Prakash Padukone insists PV Sindhu doesn't have a mental block in major finals, urges media not to focus only on defeats
Indian badminton veteran Prakash Padukone has come out in support of PV Sindhu after her BWF World Championships defeat to Carolina Marin, stating that she does not have a mental block in major finals
New Delhi: Indian badminton great Prakash Padukone insists that PV Sindhu doesn't have any mental block in major finals and urged the media to not put the star shuttler under pressure by focusing on her defeats.
The former All England Champion backed Sindhu to win the World Championship crown soon after two consecutive silver medal performances in the prestigious event. Sindhu lost the World Championship final to Spain's Carolina Marin on Sunday, her third major final defeat. She had lost the Worlds final last year and the title clash of the 2016 Rio Olympics. She also finished runner-up in the Superseries Finals in Dubai last year.
"It is quite creditable that she reached the final again. The competition is very tough. She should aim for the gold next time. She beat two Japanese players (Okuhara and Yamaguchi) against whom she normally loses. Unfortunate that she could not do the same in the final," said Padukone on the sidelines of PNB Metlife Junior Badminton Championship on Tuesday.
Asked if she has a mental block in major finals, he said, "there is nothing like that. She is still young, she will definitely win (the world championship) in near future. She is already one the greatest players from India."
"We should not put too much pressure on her when she is doing well. She is world number three. The focus should be on how we can make her win rather than why she is losing the final again and again. If we keep doing that, she would only feel more pressure," he added.
National coach Pullela Gopichand has produced a host of world-class players including Sindhu, Saina Nehwal and Kidambi Srikanth. Padukone feels time has come that an overburdened Gopichand gets some assistance. "Gopi is doing a good job. He needs somebody with him to assist him. There are so many good players. For one coach to take care of so many players, it would be difficult," said the former World Cup winner.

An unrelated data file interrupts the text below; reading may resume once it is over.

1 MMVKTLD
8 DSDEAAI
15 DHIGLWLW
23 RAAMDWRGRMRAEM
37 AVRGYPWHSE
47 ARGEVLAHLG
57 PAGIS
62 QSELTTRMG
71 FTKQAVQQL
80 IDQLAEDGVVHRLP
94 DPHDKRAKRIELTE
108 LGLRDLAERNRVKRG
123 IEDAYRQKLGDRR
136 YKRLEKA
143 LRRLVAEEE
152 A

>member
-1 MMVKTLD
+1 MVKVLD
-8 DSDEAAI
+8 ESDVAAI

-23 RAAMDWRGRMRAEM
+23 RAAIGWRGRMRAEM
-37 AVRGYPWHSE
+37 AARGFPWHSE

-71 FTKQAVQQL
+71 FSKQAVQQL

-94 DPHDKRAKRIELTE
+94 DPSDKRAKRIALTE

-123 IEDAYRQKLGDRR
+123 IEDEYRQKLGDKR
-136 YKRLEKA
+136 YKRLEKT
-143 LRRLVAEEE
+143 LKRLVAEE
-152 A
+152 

On Saina's recent run, he said, "she needs to be a little consistent and manage her schedule better."
The World Championships are to be followed the Asian Games later this month in an already tight calendar. Padukone said the Asiad challenge would be a tough one for Indian players.
"It (Asian Games) is so close to the World Championships. It is difficult for players to peak at two important back-to-back events. The schedule is tough anyway. Players have to pick and choose, there is no other way (to manage workload). In a way, it is good that more sponsors are showing interest in the sport. Both stakeholders (sponsors and BWF) need to sit together and sort it out," he added.
Performances in the last five years have proved that India is now at par with badminton giants such as China and Japan stressed Padukone, saying, "I think they have already conquered (the Asian wall). Just that we are not able to put it across in important events. Most of the leading India players have beaten most of the world's top players in some tournament or the other. We just need to click in important events. Last five years, we have been at the top. We are no less than China, Japan or Korea."
However, India is still lagging behind in doubles events. "We are improving steadily (in doubles) but talent is more in the singles. Now one or two players are doing well in paired events. We did not even have that two years ago. It takes time. We need more Centres of Excellence apart from the one in Hyderabad," felt Padukone.
Prakash Padukone is likely to be discharged later this week.
Tokyo Olympics 2020: Saina Nehwal, Indian shuttlers' qualification hopes in balance due to COVID-19 enforced flight ban
Following the postponement of the India Open (11-16 May), Saina and Srikanth's hopes of qualifying for the Tokyo Games hinge on the (25-30 May) Kuala Lumpur event followed by the Singapore Open (1-6 June).
"All attempts were made by the organisers and BWF to provide a safe tournament environment for all participants, but the recent surge in cases left no choice but to postpone the tournament," Badminton World Federation said in a statement.